People wait to check their names on the final draft of the National Register of Citizens (NRC) after it was released, at NRC Seva Kendra, Goroimari in Kamrup district of Assam. PTI Photo *** Local Caption ***
People wait to check their names on the final draft of the National Register of Citizens (NRC) after it was released, at NRC Seva Kendra, Goroimari in Kamrup district of Assam. PTI Photo *** Local Caption ***

Assam released the second and the final draft of the state’s National Register of Citizens (NRC) on Monday which includes about 2.9 crore names as opposed to 1.9 crores of the first draft. As per the report now, over 40 lakh people will have to prove they are citizens of India. Assam is the first Indian state where the NRC is being updated after 1951, with March 24, 1971, as the cut-off date, to include names of ‘genuine Indian citizens’.

The NRC is an exercise, first carried out in 1951 to enumerate the citizens, their houses and holdings. Over the years there has been a demand from the indigenous Assamese groups to update the NRC. In Assam, which has seen waves of migration, first as a colonial province and then as a border state in independent India, this is a loaded issue. In 1979, about 8 years after the Bangladesh war, which led the wave of migration from across the border, triggered an ‘anti-foreigners’ agitation. The agitation ran parallel to an armed struggle by the United Liberation Front of Assam demanding a sovereign state for indigenous Assamese people. However, in 1985, the anti-foreigners agitation came to an end with signing of the Assam Accord which provided the regularisation of those who have entered the state before 1966. And those who entered the state between 1966 and 1971 would be deleted from electoral rolls and lose their voting rights for 10 years. Those who entered on or after March 25, 1971, on the eve of the Bangladesh war would now be declared as foreigners and will be deported.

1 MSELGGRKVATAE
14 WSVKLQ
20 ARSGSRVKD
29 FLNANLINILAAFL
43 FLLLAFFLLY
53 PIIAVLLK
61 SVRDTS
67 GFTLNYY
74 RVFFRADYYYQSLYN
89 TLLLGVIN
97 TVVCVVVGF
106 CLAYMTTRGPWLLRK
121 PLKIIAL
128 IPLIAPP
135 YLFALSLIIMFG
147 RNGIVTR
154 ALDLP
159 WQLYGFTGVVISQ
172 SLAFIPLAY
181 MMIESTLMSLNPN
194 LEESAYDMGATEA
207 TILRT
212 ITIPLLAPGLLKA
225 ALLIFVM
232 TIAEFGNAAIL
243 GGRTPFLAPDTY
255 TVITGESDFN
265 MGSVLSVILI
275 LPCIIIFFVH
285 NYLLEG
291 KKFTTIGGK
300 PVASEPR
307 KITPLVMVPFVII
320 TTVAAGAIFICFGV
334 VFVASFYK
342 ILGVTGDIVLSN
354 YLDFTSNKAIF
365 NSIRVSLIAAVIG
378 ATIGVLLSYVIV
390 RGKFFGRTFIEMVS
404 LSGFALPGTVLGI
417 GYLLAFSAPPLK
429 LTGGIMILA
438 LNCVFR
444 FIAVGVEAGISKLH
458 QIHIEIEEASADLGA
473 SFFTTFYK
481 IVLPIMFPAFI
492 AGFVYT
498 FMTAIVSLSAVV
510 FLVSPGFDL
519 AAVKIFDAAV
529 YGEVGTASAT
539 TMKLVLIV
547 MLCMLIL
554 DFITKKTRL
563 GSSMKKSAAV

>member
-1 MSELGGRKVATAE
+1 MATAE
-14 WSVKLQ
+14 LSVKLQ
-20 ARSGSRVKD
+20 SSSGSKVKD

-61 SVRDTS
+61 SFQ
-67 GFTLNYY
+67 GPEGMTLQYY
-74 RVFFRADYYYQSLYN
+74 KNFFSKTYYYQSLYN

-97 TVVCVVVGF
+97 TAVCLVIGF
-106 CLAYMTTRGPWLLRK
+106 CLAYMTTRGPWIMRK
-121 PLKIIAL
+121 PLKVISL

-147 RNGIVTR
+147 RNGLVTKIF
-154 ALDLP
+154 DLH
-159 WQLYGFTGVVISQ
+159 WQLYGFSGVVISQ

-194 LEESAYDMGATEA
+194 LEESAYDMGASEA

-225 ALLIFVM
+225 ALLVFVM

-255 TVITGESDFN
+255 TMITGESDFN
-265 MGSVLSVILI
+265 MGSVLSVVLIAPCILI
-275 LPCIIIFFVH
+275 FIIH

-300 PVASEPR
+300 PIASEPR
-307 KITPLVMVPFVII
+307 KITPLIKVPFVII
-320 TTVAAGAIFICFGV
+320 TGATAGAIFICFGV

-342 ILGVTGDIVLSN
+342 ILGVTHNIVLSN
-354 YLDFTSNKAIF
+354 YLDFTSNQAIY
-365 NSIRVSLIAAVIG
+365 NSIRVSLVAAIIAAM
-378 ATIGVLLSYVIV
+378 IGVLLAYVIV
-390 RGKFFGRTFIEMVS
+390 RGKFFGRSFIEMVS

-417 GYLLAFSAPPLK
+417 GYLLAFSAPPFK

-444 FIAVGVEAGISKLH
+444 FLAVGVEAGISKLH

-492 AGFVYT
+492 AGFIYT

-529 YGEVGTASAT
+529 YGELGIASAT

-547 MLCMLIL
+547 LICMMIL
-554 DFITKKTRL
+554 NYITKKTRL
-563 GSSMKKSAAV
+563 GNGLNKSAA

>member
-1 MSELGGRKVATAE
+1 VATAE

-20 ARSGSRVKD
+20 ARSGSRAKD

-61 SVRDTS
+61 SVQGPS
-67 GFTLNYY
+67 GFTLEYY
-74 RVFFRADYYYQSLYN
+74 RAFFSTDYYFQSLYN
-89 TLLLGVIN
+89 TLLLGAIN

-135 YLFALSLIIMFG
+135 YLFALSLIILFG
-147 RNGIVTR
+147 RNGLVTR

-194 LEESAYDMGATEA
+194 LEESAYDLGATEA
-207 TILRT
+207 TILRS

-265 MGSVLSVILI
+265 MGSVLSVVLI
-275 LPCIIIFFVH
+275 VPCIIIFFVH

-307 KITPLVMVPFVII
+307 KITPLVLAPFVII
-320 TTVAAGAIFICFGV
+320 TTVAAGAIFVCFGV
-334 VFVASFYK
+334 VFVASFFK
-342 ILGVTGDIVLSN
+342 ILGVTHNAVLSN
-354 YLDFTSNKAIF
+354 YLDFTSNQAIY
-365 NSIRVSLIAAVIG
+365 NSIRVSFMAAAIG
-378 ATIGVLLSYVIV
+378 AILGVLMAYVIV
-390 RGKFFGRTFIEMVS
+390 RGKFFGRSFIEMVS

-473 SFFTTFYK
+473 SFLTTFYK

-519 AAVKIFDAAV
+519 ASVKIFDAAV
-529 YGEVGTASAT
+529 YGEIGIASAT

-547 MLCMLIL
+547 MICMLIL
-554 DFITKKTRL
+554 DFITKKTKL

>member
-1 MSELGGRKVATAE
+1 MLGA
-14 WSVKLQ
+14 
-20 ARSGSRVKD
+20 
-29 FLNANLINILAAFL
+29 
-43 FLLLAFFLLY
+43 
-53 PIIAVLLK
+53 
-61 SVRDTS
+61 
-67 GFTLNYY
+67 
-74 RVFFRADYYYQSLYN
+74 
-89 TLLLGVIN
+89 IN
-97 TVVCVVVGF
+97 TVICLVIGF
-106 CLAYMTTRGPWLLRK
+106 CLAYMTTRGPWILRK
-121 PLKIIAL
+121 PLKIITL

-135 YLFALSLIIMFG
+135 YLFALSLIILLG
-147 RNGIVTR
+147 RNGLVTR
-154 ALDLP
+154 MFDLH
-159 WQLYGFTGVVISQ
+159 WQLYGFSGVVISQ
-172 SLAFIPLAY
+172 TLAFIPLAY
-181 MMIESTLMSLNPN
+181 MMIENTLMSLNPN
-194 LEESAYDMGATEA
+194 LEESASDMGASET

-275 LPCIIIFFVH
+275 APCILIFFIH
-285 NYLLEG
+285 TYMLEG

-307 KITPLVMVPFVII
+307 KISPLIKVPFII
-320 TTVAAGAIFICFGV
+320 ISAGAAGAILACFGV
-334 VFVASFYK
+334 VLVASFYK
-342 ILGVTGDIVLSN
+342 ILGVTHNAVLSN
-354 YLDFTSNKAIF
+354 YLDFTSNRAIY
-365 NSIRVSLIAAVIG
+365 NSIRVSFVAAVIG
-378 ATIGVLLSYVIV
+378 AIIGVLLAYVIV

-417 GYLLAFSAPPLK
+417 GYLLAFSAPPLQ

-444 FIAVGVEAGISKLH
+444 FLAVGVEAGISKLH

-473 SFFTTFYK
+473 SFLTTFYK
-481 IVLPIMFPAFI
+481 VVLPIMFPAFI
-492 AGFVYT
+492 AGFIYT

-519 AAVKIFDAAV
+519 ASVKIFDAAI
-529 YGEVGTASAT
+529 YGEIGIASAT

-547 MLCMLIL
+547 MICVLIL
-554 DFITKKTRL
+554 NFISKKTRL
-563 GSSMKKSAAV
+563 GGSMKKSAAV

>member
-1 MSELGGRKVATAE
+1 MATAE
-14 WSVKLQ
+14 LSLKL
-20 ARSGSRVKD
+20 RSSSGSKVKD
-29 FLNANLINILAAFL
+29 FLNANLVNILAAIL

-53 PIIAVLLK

The first pilot project of updating NRC was launched in 2010 which soon was halted after protest by the All Assam Minority Student’s Union. And in 2014, the Apex court ordered to complete the updating exercise process by January 31, 2016, through which the state missed the deadline.

Interestingly, in March last year, the Guwahati High Court dismissed the residency certificates issued by the gram panchayat and stated that it couldn’t be used as a link document connecting people born after 1971 with their ancestors. The move hit the most to women, especially married women. But the Supreme Court overruled the decision and allowed the women those who are categorised as “original inhabitants” and relying on such certificates made it to the first draft of the register, published on December 31, 2017. Earlier, the first draft had excluded 1.4 crore names. And now, the 40 lakh who have been left out of the final draft includes 2.48 lakh “D” voters.

The immediate process for those who are left out will start on August 30. The process will involve filing a new batch of forms which will be available from August 7 to NRC authorities. The process will end on September 28. Those who have applied before September 2015 can fill the claim form and others can make corrections to their names, age, address and other particulars which they have already submitted. Objection forms, flagging the inclusion of ineligible persons in the register, can also be submitted.

Meanwhile, as of now, the Supreme Court has not set a deadline for the publication of the final list. But as per the NRC coordinator Prateek Hajela it would be expected in a few months. And those who do not make it to the final list will have to fight cases in the Foreigners Tribunals of Assam. However, there are misgivings for in many instances they will again be submitting the same document which has been rejected in the initial rounds of verification.

What about the final report?

The next stage, for those left of the final list, will involve the Foreigners Tribunals. The quasi-judicial bodies were originally set up under the Illegal Migrants (Determination by Tribunal) Act of 1983. Those deemed to be foreigners are transferred to detention centres. Till now, there are six across Assam, carved out of local prisons. These so-called foreigners have languished for years in a legal limbo, separated from homes and families. While the state have declared them foreigners, there is no repatriation treaty under which they can be deported to Bangladesh. A long process of proving citizenship lies ahead. But Assam has also got sanction from the Centre to build the first standalone detention camp in the state, capable of housing 3,000 inmates.

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